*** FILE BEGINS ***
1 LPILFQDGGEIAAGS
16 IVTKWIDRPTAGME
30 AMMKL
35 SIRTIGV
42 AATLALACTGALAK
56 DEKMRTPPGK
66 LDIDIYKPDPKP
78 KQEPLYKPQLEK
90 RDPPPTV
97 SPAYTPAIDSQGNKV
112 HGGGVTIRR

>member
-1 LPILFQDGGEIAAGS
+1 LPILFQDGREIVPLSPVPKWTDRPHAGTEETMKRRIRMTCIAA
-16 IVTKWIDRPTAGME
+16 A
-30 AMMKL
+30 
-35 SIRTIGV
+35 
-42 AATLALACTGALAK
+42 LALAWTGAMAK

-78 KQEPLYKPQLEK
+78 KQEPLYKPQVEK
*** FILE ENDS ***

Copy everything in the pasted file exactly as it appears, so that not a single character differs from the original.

1 LPILFQDGGEIAAGS
16 IVTKWIDRPTAGME
30 AMMKL
35 SIRTIGV
42 AATLALACTGALAK
56 DEKMRTPPGK
66 LDIDIYKPDPKP
78 KQEPLYKPQLEK
90 RDPPPTV
97 SPAYTPAIDSQGNKV
112 HGGGVTIRR

>member
-1 LPILFQDGGEIAAGS
+1 LPILFQDGREIVPLSPVPKWTDRPHAGTEETMKRRIRMTCIAA
-16 IVTKWIDRPTAGME
+16 A
-30 AMMKL
+30 
-35 SIRTIGV
+35 
-42 AATLALACTGALAK
+42 LALAWTGAMAK

-78 KQEPLYKPQLEK
+78 KQEPLYKPQVEK